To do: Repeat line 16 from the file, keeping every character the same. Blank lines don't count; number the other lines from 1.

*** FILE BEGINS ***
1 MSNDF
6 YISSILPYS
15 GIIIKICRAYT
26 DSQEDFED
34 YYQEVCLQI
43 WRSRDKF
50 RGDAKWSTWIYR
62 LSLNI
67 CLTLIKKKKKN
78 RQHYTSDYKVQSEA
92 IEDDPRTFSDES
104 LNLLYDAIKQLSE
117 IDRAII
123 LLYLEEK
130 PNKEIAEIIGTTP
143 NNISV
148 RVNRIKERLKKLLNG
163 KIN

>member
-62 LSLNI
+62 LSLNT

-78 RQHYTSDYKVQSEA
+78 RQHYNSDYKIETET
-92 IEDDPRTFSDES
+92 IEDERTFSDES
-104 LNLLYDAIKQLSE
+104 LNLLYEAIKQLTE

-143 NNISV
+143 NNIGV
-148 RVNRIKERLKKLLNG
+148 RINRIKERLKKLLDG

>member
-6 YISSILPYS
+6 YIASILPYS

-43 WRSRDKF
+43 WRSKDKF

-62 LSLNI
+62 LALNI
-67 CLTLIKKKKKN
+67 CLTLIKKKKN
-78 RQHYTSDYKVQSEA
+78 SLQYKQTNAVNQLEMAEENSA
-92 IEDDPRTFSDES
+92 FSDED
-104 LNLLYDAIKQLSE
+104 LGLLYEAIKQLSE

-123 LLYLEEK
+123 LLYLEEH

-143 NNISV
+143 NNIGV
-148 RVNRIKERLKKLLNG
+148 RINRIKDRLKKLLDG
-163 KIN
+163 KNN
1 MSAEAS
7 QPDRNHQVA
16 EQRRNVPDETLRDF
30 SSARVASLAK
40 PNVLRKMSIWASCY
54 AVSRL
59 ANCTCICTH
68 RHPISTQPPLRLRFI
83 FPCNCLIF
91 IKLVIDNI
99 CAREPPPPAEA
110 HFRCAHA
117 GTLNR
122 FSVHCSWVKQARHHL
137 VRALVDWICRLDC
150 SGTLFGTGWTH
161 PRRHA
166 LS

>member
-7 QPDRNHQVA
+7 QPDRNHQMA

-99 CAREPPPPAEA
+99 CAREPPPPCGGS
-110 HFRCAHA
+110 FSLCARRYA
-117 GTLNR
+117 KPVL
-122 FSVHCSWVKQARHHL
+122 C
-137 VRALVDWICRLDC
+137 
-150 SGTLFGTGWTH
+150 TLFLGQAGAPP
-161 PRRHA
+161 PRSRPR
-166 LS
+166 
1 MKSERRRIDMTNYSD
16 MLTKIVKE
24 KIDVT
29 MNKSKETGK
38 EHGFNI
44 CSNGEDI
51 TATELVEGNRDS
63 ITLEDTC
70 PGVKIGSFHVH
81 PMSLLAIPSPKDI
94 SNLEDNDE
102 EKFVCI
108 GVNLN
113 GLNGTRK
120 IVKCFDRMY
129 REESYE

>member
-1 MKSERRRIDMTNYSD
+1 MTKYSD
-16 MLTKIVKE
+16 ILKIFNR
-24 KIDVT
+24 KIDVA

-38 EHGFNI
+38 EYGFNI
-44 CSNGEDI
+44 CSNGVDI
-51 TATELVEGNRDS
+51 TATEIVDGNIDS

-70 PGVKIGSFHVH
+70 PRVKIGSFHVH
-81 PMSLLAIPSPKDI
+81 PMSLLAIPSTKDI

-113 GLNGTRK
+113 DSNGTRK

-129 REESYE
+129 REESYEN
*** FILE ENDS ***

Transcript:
143 NNISV